FROM THE FILMMAKER, JIM KRELL:

“If you can remember the 1960s, you weren’t there.” – Paul Kantner

“I can easily extend this to the 1970s and 1980s, so in many ways I am unable to be totally specific in my descriptions. I have not seen most of these films in over 30 years, so in my mind these are truly artifacts. When I was making and watching them I was definitely under many influences, social, psychological, emotional, and chemical.

My theory behind making these films was to grab a Bolex, and then go out and chronicle in the typical Bolex fashion, single-framing, short takes, and when I had a camera with a motor some longer takes. I would sit down at the editing table and start to compose without a finished product or linear storyline in mind.

The soundtrack I was using would often dictate the end of the film, the pace was a complete surprise, when it worked out that was all to the good. I had no forethought or plan of action other than putting stuff together that was all around me. Occasionally, I could insert – as in Fur (But Less Fun), a whole unedited 100-foot reel of the storm-drain sequence, probably the apex of my improvisational skills.

I pursued film as a way to push back against the wall of civilization. I saw everything as an illumination, but in the way of a conflagration. This idea was further pursued in a feature film (unfinished) conveniently called The Arsonist.

My filmmaking stint was also about being part of a community at Livingston College Rutgers where film was a serious endeavor. My friends Wheeler Winston Dixon and Jon Voorhees made distinctly different kinds of films from mine, but we egged each other on in a kinetic exchange that informed all of our work.

16 mm filmmaking during those years was easy, accessible, and cheap, and I have thousands of unedited feet in Super 8mm and regular 8mm as well – all of it now in Anthology’s collection of my originals.

Most of my finished work from that time is on ½ inch video and was in documentary mode, but I’m really glad that my 16mm and 8mm films have found a home at Anthology, where people in coming years can perhaps view them, and see something of what I saw back then.” – Jim Krell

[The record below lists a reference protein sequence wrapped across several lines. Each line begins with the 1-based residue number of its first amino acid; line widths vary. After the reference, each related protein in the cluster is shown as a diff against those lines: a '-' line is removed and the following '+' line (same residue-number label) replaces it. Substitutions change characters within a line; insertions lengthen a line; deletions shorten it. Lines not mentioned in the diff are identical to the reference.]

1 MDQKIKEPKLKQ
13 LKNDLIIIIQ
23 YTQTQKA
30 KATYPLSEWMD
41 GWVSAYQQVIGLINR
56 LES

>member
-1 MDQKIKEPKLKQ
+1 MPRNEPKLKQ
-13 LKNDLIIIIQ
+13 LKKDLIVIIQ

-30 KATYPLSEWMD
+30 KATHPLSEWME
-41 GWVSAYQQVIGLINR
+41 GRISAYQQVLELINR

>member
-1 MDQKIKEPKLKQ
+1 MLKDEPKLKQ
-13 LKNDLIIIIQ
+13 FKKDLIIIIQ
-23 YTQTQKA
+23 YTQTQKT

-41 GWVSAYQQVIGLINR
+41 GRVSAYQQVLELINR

FILMS SCREENED WILL BE:

Wolverine Kills T. V. (1975) 16mm, color, 5 min

Fur (But Less Fun) (1976) 16mm, color, 14.5 min

Four Rolls (Rarely Pre-Dated) (Tribute to Marcel Duchamp) (1976) 16mm, color, 28

min

Shame, Shame: Dallas Diary, 1964 (1977) 16mm, black and white, 27.25 min

Second Thoughts (1980) 16mm, black and white, 18 min

SCREENING LOCATION:

Anthology Film Archives is located at 32 2nd Avenue, New York, NY 10003; telephone (212) 505-5181.

12 Comments for “Rare Screening of the Films of Jim Krell, Anthology Film Archives, April 17, 2015”

  1. Really looking forward to this – haven’t seen them in thirty years myself. I will always remember a midnight screening of SHORELINE OF CHINA with Jim, who had just gotten the print back from the lab, on a big screen at Rutgers University in a huge empty auditorium at blast level – it scared the hell out of me. I saw it once, and literally have never forgotten it. So I really hope those two early films can be found and reprinted. But this is a great start — and an evening to remember.

  2. Is this guy, Jim Krell, really still among the living? I can’t believe someone who blazed that brightly didn’t just blast off the planet in a puff of spontaneous combustion decades ago.
    If this isn’t just another example of modern medicine propping up some zombified corpse, then where in the world did Krell find the fuel to keep himself going? Show me where that gas station is, please.